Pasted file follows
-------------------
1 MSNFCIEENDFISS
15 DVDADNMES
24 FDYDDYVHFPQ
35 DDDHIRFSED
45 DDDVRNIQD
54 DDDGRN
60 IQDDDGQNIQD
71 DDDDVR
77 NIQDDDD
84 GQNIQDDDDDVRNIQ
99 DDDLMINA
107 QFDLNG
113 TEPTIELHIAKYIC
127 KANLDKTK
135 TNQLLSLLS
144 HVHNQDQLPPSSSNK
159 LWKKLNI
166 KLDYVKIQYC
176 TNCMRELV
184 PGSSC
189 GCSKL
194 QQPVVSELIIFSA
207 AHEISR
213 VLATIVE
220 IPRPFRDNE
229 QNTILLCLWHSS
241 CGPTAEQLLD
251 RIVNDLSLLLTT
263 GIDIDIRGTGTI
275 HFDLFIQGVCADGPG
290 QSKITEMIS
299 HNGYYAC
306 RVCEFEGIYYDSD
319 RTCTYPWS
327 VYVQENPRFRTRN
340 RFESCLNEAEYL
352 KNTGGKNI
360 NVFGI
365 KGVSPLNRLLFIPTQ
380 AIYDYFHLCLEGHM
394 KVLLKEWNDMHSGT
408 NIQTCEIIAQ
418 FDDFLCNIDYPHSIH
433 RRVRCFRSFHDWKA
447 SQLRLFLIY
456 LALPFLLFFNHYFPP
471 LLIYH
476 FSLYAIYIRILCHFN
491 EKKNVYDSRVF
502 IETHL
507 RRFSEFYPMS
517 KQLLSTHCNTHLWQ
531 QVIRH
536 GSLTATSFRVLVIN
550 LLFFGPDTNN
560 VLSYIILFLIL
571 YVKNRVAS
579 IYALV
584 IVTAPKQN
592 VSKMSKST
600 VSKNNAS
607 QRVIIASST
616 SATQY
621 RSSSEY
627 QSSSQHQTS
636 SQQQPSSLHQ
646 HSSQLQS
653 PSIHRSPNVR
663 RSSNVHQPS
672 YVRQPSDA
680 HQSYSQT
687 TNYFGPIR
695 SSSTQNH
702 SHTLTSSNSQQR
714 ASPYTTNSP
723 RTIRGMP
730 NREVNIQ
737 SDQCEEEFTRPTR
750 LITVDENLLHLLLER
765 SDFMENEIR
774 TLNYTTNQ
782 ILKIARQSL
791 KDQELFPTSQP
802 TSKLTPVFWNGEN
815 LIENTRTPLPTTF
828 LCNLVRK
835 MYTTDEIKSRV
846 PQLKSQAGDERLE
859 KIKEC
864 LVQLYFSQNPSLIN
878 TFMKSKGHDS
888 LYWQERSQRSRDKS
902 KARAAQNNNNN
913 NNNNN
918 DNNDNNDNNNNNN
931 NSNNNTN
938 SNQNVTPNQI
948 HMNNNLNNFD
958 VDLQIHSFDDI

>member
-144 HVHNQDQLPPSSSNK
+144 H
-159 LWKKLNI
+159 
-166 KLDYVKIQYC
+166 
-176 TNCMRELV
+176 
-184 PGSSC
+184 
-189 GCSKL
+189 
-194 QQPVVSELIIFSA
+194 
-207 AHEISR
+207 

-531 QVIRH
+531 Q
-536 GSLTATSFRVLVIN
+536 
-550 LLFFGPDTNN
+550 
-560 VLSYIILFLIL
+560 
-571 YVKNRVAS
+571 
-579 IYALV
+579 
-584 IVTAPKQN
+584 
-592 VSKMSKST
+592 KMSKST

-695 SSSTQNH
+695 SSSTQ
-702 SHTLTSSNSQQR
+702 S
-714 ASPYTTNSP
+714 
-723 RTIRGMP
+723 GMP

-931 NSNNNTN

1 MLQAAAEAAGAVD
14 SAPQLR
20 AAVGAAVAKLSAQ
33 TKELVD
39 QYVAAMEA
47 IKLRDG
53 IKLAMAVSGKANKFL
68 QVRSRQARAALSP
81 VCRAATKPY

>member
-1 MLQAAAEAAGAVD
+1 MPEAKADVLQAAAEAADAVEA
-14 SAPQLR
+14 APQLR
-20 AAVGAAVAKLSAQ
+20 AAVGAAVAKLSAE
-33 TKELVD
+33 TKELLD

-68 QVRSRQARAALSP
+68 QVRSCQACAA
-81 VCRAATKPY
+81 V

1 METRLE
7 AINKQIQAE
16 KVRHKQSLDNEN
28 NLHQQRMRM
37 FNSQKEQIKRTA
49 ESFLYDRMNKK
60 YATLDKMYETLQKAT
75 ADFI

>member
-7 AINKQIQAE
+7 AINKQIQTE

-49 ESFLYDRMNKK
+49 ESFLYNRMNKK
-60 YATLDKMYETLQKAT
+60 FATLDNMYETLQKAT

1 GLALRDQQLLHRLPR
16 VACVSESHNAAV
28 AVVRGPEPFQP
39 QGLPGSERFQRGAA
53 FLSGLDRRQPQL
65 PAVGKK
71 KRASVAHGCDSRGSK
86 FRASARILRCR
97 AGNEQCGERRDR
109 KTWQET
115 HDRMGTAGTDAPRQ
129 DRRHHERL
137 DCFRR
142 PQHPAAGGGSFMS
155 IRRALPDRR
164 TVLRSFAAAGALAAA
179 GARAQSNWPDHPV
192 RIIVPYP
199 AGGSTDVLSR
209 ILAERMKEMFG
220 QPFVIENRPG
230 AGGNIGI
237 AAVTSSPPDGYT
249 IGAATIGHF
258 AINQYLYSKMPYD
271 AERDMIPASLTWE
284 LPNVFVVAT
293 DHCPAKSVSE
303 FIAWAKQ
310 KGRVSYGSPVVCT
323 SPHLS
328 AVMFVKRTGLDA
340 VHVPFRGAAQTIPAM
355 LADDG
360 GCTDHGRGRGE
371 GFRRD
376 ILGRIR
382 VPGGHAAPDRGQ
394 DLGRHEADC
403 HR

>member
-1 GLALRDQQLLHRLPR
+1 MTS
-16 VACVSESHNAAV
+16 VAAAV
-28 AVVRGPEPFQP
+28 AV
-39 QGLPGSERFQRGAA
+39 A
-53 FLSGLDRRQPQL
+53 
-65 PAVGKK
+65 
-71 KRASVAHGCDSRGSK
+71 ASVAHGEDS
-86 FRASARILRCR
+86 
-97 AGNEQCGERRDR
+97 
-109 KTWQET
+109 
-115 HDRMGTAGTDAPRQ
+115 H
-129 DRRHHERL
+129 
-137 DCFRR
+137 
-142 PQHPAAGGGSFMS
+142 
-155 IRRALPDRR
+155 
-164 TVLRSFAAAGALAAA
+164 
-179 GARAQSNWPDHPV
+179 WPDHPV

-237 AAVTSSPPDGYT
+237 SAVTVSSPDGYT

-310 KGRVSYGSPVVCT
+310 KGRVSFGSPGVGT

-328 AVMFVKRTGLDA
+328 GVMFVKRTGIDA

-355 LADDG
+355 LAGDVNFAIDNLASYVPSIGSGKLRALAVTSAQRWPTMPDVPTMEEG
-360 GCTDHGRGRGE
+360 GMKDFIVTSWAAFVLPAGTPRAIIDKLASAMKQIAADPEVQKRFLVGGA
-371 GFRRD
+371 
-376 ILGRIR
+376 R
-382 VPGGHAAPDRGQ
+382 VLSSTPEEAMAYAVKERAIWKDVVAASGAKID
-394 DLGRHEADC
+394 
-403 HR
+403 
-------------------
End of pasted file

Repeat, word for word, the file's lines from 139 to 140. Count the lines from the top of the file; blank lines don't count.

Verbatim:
-723 RTIRGMP
+723 GMP